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Posted on | August 26, 2011 | 2 Comments
From Ian Bell’s epic innings to Stuart Broad’s bowling heroics, Geoffrey Boycott looks at the highs of England’s Test cricket summer and what the future holds.
Best batsman: Ian Bell
Bell’s batting has been sensational. He has scored three hundreds and a brilliant 235 at the Oval. He is the best player in the team because his technique is good, his footwork and timing are exceptional.
Everything about his batting is pleasing on the eye. Here is a guy that had it all a few years ago but frustrated us because he did not go on and make the big scores that control the match.
Now he is batting out of his skin and all he has to do is continue in the same vein as long as he can. He is just a joy to watch.
Best bowler: Stuart Broad
I am pleased for Broad’s success against India because he has shown every cricketer that from the depth of despair you can get to the top very quickly if you work hard and listen to people who know more about it than you.
His bowling against Sri Lanka was appalling. All he kept trying to do was bowl as fast as he could, knock batsmen’s heads off with short stuff and consequently he was all over the place.
He was no use to himself or the team. But by pitching the ball up, bowling a full length in that corridor of uncertainty around off stump and with good pace from a tall, high action he has caused huge problems for the Indian batsmen.
It is obvious to anyone that this is his forte and his best way of bowling. No more should we see him trying to be the enforcer with short stuff. Just use the odd bouncer as a surprise and to force batsmen on to the back foot.
Batters making hay
So many of our batsmen made big scores: Alastair Cook (106 and 294), Jonathan Trott (203), Kevin Pietersen (202 and 175), Eoin Morgan (104), Bell (103, 119, 159 and 235) and Prior (126 and 103).
That kind of batting puts the opposition under scoreboard pressure. I have always said little cameos, no matter how pleasing on the eye, do not win Test matches.
When your batsmen play big innings it gives your bowlers plenty of rest. The bowlers then go out with confidence having big totals to defend.
Lower order strength
Prior, Broad and Tim Bresnan have the ability with their attacking strokeplay to change the momentum of a game.
At Lord’s against Sri Lanka Prior’s 126 and Broad’s 54 changed the whole match around in England’s favour.
At Trent Bridge England were 124 for eight when Broad came in and made 64 which gave us a decent total on a pitch that helped the bowlers. It lifted the crowd. In the second innings Broad made 44 and Bresnan 90.
Great fast bowling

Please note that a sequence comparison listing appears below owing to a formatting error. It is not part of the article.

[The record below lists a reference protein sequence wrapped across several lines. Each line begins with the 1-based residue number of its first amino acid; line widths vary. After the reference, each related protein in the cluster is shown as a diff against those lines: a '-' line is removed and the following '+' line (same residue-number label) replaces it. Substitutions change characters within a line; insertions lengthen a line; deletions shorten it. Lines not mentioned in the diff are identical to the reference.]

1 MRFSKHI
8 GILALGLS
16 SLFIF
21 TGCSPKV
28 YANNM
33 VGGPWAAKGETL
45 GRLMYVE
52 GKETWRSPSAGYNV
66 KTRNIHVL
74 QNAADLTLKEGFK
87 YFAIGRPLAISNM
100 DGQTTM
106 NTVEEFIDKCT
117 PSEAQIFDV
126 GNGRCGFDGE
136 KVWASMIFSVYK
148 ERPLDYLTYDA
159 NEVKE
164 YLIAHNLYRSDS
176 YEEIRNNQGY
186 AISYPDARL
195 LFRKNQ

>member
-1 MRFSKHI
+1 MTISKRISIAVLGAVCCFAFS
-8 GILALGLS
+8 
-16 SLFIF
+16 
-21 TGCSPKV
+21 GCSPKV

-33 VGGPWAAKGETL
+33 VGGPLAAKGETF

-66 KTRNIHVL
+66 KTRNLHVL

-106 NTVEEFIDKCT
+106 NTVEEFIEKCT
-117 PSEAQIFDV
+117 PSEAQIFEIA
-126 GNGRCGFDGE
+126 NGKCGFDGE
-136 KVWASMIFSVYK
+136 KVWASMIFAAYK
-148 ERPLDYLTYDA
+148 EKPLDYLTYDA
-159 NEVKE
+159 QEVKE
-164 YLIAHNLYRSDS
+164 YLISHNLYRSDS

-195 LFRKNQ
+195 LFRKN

In favourable seam and swing conditions we fancy our chances against anyone. They really believe they can bowl sides out. When you have such ability with confidence and conviction it is a winning combination.
There is no doubt Jimmy Anderson is the king of swing. He is the leader of the pack even when he doesn’t make match-winning performances. Anderson has the ability to lift himself to get a wicket when needed.
He occasionally bowls balls so good he could get anyone out at anytime.
Strauss is a highly successful leader of a winning team but his batting has been poor this summer. He made a total of 256 runs from 10 completed innings.
He is a better player than that. It will play on his mind this lack of personal success because he will not play international cricket for four and a half months until England play Pakistan in Dubai in mid-January.
Strauss needs to think how he can lift his confidence and get some runs by his name. He needs some batting in good quality cricket before that Test series begins in January.
Nobody can be critical of the England team and set up when they are winning so well.
We are proud of the way they have played and delighted with their success but if I had to make a constructive comment, definitely not a criticism, they do have an inflexibility or a structure in place for everything with no room for change.
For example why did they send a nightwatchman in like Anderson at the Oval with England 447-3 in the first innings. We had Morgan, Bopara, Prior, Bresnan and Broad still to bat.
Anyone of them should have been running down the steps shoving the nightwatchman out of the way to get to bat on that very flat pitch against such a moderate bowling attack.
They are also so committed to four bowlers with no room for change. The Oval was the perfect time to try five bowlers and include a second spinner. We were 3-0 up in the series and couldn’t lose our number one status even if we were beaten by India.
The number six batsman, which happened to be Ravi Bopara, was superfluous and a left-arm spinner like Monty Panesar would almost certainly have helped us bowl out India quicker and cheaper still.
South Africa letdown
It is disappointing that next year when we tackle South Africa, who have a deep pool of talent, we are only playing them in a three Test match series when really a five match contest series would capture the imagination of the public.
In three Tests one team only needs a bit of luck and they can win the series. Instead we have Australia here for five one-day international.
If we keep on playing Australia we are going to over egg the pudding and the Ashes will lose its magic.
Article reproduced with kind permission from the Daily Telegraph